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Pioneer recalls Pheasant

By Noelle Grosse

Colour photo of eldery Mr. Willar and the bright red Pheasant airplane
Phillip Willer with the Red Pheasant - photo courtesy the Willer family

90-year-old Phillip Willer returned to his roots in Saskatchewan, and had a surprise meeting with an old friend - the Pheasant airplane he flew almost 70 years ago.

"It was quite exciting," says Willer from his home in Barrie, Ont. when he recalls seeing the Pheasant plane he flew in the early 1930s. The reunion of pilot and plane took place in June 1998 at the Moose Jaw Western Development Museum. Willer was joined by his wife, Hazel, and two of his four children. The family were on a nostalgia tour of the North Battleford area where Willer used to live, and they called the Western Development Museum to confirm a rumour that the Pheasant was in the Museum's collection. It was, and they headed to the WDM History of Transportation in Moose Jaw. The Willer family's visit also made the day for a group of students touring the Museum. Phillip Willer says he was pleased to answer questions from the students about his experiences.

The Pheasant is thought to be the oldest airplane in Saskatchewan, and it is the only plane of its kind in Canada. It was built in 1927 by the Pheasant Aircraft Company of Memphis, Missouri and purchased by Cherry Air Service of Prince Albert the following year. In the winter of 1929, the Pheasant was bought by its final owner, Marcus Cadwell, who managed the Northern Aero Company in North Battleford.

Phillip Willer was in his early 20s when he first flew the Pheasant. He had moved with his parents from Minnesota to a farm near North Battleford when he was 16, and had always been interested in learning to fly planes. After five hours of instruction in the air, Willer made his first solo flight in 1931. After that, he flew the Pheasant at fairs and sports days around the Battlefords.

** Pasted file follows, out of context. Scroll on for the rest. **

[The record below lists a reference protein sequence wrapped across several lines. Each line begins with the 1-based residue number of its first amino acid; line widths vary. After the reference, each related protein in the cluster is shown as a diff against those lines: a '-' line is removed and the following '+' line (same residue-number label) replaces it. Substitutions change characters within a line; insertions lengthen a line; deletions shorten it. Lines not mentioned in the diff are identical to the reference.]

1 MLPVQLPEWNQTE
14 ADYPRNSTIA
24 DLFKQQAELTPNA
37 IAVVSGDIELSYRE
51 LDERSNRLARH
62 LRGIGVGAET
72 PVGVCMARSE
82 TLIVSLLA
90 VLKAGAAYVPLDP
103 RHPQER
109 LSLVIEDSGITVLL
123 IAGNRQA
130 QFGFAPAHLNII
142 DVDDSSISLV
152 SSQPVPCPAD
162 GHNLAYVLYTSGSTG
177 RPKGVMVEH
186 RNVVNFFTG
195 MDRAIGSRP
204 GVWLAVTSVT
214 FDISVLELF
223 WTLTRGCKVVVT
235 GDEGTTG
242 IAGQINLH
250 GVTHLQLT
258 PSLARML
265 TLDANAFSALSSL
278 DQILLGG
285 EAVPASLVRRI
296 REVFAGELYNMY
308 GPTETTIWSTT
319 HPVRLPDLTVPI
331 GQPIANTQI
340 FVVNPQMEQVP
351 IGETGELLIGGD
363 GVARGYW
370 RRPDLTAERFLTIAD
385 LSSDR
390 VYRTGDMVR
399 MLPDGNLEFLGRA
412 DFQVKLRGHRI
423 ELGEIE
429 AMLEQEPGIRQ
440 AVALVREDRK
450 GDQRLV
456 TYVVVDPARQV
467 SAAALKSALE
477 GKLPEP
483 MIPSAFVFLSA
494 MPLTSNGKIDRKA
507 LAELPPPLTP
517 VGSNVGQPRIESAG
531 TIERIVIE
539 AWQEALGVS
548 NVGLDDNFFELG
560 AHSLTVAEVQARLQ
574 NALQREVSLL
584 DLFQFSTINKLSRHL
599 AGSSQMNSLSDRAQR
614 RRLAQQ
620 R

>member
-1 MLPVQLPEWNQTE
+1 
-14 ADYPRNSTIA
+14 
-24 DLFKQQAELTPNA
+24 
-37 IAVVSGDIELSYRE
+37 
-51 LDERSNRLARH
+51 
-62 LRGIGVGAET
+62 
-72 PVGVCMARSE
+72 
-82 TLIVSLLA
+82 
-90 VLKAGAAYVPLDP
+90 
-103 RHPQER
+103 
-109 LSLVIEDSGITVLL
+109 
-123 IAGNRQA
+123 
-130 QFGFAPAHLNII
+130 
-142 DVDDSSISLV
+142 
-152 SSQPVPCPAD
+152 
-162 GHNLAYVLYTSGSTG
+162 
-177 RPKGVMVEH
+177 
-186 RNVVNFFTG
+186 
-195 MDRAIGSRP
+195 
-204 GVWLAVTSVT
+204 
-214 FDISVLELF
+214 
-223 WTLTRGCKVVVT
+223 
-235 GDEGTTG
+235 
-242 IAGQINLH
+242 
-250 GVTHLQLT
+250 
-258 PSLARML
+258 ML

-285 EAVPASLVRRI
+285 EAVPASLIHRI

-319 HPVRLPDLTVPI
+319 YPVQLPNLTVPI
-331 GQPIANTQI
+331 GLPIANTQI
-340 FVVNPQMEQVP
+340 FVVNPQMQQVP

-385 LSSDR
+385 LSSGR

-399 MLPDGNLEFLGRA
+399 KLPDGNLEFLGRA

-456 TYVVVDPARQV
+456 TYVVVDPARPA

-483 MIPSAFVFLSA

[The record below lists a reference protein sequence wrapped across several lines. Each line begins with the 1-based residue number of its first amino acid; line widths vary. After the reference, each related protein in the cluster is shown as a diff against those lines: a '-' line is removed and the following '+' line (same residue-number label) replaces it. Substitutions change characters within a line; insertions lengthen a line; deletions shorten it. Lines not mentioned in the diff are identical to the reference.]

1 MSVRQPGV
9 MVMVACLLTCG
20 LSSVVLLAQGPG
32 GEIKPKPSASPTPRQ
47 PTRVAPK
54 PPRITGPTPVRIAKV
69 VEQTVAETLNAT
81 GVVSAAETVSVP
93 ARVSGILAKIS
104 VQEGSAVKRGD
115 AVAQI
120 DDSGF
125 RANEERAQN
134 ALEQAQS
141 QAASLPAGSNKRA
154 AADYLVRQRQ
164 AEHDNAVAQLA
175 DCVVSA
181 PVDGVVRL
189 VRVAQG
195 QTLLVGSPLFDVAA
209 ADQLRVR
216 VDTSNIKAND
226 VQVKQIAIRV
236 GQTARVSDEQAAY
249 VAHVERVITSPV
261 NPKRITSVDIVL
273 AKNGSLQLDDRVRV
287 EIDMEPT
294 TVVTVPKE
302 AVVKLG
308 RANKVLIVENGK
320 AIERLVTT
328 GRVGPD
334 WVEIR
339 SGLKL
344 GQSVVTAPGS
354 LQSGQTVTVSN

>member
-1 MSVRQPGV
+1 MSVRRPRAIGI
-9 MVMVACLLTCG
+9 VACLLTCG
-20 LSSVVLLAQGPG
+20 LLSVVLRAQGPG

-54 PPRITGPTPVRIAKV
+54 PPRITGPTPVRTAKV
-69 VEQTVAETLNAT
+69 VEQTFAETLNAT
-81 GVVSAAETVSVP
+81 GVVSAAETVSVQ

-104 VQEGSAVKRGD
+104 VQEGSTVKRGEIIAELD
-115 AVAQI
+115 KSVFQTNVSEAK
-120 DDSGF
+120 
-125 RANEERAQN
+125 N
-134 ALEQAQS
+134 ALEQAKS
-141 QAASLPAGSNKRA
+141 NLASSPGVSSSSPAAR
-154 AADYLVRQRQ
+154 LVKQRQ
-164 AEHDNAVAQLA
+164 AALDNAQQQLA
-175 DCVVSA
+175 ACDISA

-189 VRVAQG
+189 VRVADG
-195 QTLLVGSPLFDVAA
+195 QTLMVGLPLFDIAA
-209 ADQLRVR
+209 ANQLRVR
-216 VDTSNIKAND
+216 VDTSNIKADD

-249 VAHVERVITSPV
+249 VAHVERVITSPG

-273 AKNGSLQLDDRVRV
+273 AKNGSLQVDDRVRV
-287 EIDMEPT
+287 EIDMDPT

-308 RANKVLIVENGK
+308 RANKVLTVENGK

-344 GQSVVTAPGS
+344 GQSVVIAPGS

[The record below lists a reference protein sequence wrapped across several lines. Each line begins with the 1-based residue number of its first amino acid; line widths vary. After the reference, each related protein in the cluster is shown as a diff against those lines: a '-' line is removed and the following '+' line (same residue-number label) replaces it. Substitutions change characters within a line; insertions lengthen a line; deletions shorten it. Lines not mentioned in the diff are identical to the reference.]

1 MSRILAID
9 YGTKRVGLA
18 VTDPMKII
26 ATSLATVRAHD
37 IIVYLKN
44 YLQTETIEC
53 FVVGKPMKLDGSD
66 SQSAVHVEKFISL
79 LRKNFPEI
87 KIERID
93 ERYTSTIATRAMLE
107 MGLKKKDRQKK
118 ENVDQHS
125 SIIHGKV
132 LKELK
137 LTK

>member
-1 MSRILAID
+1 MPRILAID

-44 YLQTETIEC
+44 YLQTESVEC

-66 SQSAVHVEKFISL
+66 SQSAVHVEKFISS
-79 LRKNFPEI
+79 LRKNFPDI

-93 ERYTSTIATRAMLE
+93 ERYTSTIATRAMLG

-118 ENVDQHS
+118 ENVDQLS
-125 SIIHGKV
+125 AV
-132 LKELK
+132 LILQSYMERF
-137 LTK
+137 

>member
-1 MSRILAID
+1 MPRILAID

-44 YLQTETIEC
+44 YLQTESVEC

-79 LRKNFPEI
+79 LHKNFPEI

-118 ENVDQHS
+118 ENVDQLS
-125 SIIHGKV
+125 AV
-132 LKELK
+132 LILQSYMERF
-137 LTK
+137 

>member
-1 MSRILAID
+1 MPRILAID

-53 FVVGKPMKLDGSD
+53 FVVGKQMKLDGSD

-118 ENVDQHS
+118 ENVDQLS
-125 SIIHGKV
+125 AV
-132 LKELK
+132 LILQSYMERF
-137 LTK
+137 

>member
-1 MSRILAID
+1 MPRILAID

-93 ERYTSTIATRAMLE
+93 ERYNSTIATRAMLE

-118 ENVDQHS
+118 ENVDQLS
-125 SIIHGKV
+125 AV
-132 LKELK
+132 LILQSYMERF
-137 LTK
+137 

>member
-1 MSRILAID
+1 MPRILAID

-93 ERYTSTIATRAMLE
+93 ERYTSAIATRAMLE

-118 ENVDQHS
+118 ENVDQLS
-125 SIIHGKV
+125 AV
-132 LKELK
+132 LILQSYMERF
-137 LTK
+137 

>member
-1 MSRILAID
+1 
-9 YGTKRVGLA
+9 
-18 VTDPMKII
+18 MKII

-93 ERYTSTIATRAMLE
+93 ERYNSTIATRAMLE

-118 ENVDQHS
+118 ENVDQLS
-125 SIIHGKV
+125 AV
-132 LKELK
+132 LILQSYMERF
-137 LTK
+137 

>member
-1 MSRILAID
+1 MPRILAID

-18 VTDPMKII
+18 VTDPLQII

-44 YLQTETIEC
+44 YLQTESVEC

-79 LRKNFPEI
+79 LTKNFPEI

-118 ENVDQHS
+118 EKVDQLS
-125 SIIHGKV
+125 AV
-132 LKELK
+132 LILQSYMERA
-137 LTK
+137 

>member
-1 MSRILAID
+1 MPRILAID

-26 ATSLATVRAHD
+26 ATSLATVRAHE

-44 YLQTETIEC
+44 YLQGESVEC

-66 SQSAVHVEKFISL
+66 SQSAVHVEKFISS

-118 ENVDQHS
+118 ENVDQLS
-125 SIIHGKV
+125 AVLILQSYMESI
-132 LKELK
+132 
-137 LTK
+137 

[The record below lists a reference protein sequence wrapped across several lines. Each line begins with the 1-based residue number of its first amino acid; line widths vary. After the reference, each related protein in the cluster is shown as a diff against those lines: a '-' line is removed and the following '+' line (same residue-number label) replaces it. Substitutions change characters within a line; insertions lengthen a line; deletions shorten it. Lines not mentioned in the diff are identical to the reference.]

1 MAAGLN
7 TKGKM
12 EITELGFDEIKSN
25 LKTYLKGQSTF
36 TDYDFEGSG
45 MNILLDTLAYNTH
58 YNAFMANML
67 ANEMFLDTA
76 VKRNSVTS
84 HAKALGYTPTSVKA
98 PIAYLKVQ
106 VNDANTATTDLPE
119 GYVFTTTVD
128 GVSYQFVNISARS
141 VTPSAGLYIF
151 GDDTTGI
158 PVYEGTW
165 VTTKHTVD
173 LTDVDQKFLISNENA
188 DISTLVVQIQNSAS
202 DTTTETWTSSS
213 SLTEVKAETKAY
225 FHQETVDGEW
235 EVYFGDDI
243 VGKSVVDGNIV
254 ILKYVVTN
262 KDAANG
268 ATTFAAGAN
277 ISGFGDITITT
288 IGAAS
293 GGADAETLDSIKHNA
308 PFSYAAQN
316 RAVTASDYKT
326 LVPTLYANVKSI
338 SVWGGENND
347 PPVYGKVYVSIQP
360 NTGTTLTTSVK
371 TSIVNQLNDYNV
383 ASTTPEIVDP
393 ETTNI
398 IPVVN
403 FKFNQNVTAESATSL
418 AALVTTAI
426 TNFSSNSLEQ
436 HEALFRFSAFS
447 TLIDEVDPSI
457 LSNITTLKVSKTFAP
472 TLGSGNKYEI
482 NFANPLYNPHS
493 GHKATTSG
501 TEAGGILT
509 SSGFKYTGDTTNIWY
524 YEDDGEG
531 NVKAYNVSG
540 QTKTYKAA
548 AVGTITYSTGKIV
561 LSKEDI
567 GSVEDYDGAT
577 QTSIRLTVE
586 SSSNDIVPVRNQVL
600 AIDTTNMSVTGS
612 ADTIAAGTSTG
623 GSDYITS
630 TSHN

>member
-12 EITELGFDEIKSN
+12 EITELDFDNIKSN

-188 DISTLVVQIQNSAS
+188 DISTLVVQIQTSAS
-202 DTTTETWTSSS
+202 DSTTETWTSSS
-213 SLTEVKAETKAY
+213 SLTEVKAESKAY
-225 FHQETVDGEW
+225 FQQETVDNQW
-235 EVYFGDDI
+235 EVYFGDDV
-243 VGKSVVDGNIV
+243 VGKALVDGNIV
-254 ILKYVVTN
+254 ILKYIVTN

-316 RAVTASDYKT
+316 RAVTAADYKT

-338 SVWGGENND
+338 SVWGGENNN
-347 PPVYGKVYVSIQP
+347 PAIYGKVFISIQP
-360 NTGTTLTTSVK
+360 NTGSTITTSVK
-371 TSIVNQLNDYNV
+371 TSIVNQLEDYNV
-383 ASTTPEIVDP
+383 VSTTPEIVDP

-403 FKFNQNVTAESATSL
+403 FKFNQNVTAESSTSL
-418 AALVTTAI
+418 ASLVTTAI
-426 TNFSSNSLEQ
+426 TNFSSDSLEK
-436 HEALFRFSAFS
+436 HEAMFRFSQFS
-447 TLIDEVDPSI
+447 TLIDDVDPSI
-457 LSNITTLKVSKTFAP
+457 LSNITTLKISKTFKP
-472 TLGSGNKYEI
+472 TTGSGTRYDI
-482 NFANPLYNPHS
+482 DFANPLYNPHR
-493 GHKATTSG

"We did a lot of barnstorming'," he says. "We took up quite a
few people, and we'd charge by weight." Willer did much of his flying with Marcus Cadwell, whose daughter donated the Pheasant to the Western Development Museum. 

Willer describes himself as a showman when flying the Pheasant. "I used to do a lot of stunting. Loop de loops, and rollovers I put on quite a little show." He even gave wing-walking a try. "I used to stand on the wing and hang onto a rope," he says, laughing. "I didn't walk on the wing. That's just a made up story." After 1931, Willer left North Battleford and found work in the construction industry in Thunder Bay, Ont. He never had the chance to fly airplanes again.

"It was hard to get any flying done during the Depression," he says. He did not hold a commercial pilot's license and this prevented him from flying in later years. But Willer crisscrossed the country on land, helping build the Alaska Highway in 1945 and later, the runways of the Saskatoon airport.

The Pheasant airplane continued in the service of the Northern Aero Company until it it crash-landed in a farmer's field near Cut Knife in 1932. The under-carriage and wing-tips of the Pheasant were damaged, and there was no money to fix the plane throughout the Depression. It languished in a hangar in North Battleford until 1938, when it was finally dismantled. The Western Development Museum acquired the Pheasant in 1950 and ten years later, volunteers from 406 Squadron RCAF Auxiliary in Saskatoon began restoration work on the plane. It was completed in 1964 and the Pheasant has been on display ever since.

After the Willer family visited the WDM branch in Moose Jaw, Willer's son created a CD-ROM called "Flight of the Pheasant" that tells his father's history as a pilot and daredevil. Willer says the visit to see the Pheasant brought back many memories of those fearless days. "I had lots of nerve," he says. " Even today, I still have lots of nerve."

Black and white photo of the pheasant airplane
The Red Pheasant during its flight days - WDM Photo

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- Artifact Articles: To Fly Like a Bird

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